Beneficial Microbes for Sustainable Crop Production

A special issue of Agriculture (ISSN 2077-0472). This special issue belongs to the section "Agricultural Soils".

Deadline for manuscript submissions: closed (15 April 2024) | Viewed by 713

Special Issue Editors


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Guest Editor
Department of Microbiology, Faculty of Agriculture, University of Agricultural Sciences and Veterinary Medicine Cluj-Napoca, Calea Mănăştur 3-5, 400372 Cluj-Napoca, Romania
Interests: soil microbiology; microbial ecology; plant growth promotion; root symbionts; microbial communities
Special Issues, Collections and Topics in MDPI journals

E-Mail Website
Guest Editor
Department of Microbiology, Faculty of Agriculture, University of Agricultural Sciences and Veterinary Medicine Cluj-Napoca, Calea Mănăştur 3-5, 400372 Cluj-Napoca, Romania
Interests: microbial ecology; plant–microbe interactions; microbial plant growth promotion; microbial processes; agricultural microbiology
Special Issues, Collections and Topics in MDPI journals

Special Issue Information

Dear Colleagues,

Microbial communities in cultivated soils are the main drivers of crop success and are responsible for numerous vital ecosystem services. The plant-growth promotion process links the ability of microorganisms to provide nutrients and biostimulators to plants with a visible effect in the yield potential. The use of microbial inoculum in cropping systems has long been considered a viable solution to ensure supplementary nutrients, crop protection, biomass decomposition and the stability of soil fluxes.

The current Special Issue is focused on beneficial microorganisms used in cropping systems. The main interest is in single microorganism species or microbial consortia that can be used as biofertilizers, plant growth promoters, plant protection agents, organic matter decomposers, bioremediation processes and soil health promoters.

In this Special Issue, articles on microorganisms used in cropping systems are welcome. Original studies, perspectives, opinions, hypotheses, reviews, models and methodologies on sustainability and efficiency obtained with the use microorganisms; changes and improvements in biogeochemical cycles; assessments of microbial communities in treated vs. untreated soils; plant–microorganism–soil interactions; and the analysis of microbial functions, suppressive and resilient capacity will be appreciated.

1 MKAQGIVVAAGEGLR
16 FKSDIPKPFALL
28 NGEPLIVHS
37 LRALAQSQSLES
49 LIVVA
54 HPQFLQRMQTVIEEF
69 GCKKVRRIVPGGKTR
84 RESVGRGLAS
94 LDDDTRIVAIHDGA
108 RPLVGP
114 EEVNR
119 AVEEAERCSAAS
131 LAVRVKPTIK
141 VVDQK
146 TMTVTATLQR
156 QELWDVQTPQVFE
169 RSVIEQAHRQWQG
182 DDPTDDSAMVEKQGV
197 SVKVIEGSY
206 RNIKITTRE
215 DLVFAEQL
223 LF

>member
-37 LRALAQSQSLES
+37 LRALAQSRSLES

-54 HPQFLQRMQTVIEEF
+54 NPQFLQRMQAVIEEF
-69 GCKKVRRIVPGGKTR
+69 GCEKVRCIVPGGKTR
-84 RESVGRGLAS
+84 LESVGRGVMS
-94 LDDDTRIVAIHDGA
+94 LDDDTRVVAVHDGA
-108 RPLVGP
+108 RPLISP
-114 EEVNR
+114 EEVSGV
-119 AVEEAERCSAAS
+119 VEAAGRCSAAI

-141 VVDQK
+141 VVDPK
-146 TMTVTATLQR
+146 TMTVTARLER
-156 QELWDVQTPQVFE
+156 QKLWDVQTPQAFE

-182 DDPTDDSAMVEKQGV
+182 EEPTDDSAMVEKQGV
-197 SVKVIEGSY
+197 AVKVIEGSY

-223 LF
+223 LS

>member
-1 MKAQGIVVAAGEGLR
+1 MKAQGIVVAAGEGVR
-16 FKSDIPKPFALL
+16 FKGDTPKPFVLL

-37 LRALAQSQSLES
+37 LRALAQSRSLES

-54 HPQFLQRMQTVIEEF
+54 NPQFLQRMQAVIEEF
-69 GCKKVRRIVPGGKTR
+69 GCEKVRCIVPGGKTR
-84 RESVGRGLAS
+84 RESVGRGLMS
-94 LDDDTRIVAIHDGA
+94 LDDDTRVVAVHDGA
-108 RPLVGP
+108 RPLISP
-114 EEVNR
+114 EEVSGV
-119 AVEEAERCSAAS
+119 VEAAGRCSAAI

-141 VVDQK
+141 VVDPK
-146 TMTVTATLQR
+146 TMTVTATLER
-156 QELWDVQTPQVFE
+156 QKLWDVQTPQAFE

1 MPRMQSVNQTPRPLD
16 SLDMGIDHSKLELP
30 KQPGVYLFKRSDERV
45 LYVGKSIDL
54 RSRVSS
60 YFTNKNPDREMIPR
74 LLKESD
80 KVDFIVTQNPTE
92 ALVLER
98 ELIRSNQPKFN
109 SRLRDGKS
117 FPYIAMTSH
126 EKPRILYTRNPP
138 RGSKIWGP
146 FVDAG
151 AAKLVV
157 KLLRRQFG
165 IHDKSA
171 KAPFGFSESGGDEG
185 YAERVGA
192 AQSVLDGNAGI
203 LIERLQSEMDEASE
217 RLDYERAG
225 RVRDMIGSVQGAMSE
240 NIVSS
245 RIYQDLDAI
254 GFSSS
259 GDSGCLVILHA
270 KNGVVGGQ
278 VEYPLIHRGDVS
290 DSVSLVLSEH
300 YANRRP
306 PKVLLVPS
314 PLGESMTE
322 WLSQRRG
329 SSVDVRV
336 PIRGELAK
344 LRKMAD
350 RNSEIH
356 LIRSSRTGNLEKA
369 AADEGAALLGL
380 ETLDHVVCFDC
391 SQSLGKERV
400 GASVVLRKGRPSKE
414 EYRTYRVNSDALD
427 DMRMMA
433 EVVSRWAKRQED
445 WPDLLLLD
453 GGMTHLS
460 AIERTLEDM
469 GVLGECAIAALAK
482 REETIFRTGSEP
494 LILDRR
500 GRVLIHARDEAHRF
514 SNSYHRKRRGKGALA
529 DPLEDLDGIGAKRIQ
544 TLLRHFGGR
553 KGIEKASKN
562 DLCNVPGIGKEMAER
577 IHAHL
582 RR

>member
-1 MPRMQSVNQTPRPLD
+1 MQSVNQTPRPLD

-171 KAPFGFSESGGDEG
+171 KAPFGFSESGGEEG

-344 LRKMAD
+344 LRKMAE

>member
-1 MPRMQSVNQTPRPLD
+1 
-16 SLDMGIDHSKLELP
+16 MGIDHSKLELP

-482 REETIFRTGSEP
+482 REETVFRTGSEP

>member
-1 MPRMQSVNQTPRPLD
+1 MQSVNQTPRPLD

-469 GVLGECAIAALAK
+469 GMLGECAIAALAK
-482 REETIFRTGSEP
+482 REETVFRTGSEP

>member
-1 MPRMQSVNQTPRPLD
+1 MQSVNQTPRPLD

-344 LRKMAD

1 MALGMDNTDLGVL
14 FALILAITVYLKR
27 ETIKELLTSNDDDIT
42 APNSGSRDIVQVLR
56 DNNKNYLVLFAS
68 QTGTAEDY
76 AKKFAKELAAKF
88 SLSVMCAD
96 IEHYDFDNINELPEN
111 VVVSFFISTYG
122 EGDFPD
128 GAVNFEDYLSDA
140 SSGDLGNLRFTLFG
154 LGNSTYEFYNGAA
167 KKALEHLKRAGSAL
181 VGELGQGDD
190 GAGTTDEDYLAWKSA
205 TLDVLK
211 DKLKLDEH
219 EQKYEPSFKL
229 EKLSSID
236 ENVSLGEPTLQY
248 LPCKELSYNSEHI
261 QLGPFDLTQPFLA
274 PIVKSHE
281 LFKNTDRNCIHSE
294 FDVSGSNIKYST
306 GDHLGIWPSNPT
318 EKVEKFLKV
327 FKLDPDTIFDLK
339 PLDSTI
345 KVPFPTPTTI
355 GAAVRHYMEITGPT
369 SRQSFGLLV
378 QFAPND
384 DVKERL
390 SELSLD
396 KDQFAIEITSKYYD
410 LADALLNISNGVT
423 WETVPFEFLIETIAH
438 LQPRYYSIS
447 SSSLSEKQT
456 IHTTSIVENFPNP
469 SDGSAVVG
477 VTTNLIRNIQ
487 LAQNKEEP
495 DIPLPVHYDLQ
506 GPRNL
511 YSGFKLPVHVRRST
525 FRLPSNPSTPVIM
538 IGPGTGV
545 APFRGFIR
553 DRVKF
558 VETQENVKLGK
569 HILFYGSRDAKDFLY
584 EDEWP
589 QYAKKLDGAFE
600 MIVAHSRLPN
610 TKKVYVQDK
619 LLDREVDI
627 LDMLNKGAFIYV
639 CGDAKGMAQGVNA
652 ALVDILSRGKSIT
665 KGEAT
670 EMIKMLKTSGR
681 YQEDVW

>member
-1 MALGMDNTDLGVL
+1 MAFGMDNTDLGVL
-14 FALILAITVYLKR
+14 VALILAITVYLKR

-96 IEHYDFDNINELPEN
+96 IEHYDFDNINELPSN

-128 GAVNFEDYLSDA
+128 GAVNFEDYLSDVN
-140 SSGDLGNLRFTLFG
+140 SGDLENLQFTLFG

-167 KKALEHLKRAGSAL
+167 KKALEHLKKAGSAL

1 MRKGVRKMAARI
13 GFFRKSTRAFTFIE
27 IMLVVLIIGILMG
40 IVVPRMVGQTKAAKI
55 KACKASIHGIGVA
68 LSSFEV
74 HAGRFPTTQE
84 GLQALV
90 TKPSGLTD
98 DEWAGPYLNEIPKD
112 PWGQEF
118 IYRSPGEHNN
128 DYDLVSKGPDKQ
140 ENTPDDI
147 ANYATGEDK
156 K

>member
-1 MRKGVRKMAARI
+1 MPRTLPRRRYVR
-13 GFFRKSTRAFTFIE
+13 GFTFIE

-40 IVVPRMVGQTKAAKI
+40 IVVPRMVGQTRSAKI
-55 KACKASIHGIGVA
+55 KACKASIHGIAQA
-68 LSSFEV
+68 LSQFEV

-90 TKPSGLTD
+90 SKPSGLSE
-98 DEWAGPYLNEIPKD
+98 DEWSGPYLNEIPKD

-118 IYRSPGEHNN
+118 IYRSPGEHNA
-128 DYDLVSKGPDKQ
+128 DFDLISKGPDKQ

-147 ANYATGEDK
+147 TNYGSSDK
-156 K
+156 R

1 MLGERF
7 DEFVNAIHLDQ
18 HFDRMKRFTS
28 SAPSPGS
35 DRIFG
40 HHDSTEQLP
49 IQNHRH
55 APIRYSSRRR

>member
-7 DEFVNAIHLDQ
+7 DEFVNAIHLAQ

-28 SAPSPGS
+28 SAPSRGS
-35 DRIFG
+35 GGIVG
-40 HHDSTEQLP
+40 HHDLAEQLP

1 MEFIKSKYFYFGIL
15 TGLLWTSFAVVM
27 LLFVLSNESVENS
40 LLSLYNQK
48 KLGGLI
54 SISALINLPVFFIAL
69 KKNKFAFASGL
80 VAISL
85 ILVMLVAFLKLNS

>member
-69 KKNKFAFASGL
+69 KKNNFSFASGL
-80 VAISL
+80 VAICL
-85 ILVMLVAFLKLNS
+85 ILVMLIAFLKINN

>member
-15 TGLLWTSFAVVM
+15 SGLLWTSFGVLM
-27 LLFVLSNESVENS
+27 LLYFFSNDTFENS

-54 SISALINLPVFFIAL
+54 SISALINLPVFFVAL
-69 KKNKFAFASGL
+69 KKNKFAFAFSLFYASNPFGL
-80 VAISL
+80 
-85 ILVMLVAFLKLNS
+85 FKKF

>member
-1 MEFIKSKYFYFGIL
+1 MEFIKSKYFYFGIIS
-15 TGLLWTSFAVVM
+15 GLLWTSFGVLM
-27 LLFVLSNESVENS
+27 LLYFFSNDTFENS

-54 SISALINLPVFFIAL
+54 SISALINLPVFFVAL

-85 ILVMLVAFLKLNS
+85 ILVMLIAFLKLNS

Dr. Vlad Stoian
Dr. Roxana Vidican
Guest Editors

Manuscript Submission Information

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Keywords

  • plant-growth promotion
  • microbial consortia
  • biofertilizers
  • plant protection agents
  • suppressive microorganisms
  • sustainable cropping
  • soil health

Published Papers (1 paper)

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Research

20 pages, 4268 KiB  
Article
Preliminary Results of the Impact of Beneficial Soil Microorganisms on Okra Plants and Their Polyphenol Components
by Alaa Abdulkadhim A. Almuslimawi, Lívia László, Alhassani Leith Sahad, Ahmed Ibrahim Alrashid Yousif, György Turóczi and Katalin Posta
Agriculture 2024, 14(5), 776; https://doi.org/10.3390/agriculture14050776 - 17 May 2024
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Abstract
Okra (Abelmoschus esculentus L.) is a highly nutritious vegetable rich in vitamins, minerals, and bioactive compounds, including polyphenols, offering numerous health benefits. Despite its nutritional value, okra remains underutilized in Europe; however, its cultivation and popularity may rise in the future with [...] Read more.
Okra (Abelmoschus esculentus L.) is a highly nutritious vegetable rich in vitamins, minerals, and bioactive compounds, including polyphenols, offering numerous health benefits. Despite its nutritional value, okra remains underutilized in Europe; however, its cultivation and popularity may rise in the future with increasing awareness of its advantages. In agricultural practices, beneficial soil microorganisms, such as arbuscular mycorrhizal fungi (AMF), Trichoderma spp., Streptomyces spp., and Aureobasidium spp., play crucial roles in promoting plant health, enhancing agricultural productivity together with improved crop nutritional value. This study aimed to investigate the effects of individual and combined inoculation on the polyphenol content of okra fruits, as analyzed by HPLC. Moreover, growth parameters and glutathione-S-transferase enzyme (GST) activities of okra leaves were also estimated. Tested microorganisms significantly increased the yield of okra plants except for A. pullulans strain DSM 14950 applied individually. All microorganisms led to increased GST enzyme activity of leaves, suggesting a general response to biotic impacts, with individual inoculation showing higher enzyme activity globally compared to combined treatments. According to the polyphenol compound analysis, the application of tested microorganisms held various but generally positive effects on it. Only the combined treatment of F. mosseae and Streptomyces strain K61 significantly increased the coumaric acid content, and the application of Aureobasidium strain DSM 14950 had a positive influence on the levels of quercetin and quercetin-3-diglucoside. Our preliminary results show how distinct polyphenolic compound contents can be selectively altered via precise inoculation with different beneficial microorganisms. Full article
(This article belongs to the Special Issue Beneficial Microbes for Sustainable Crop Production)
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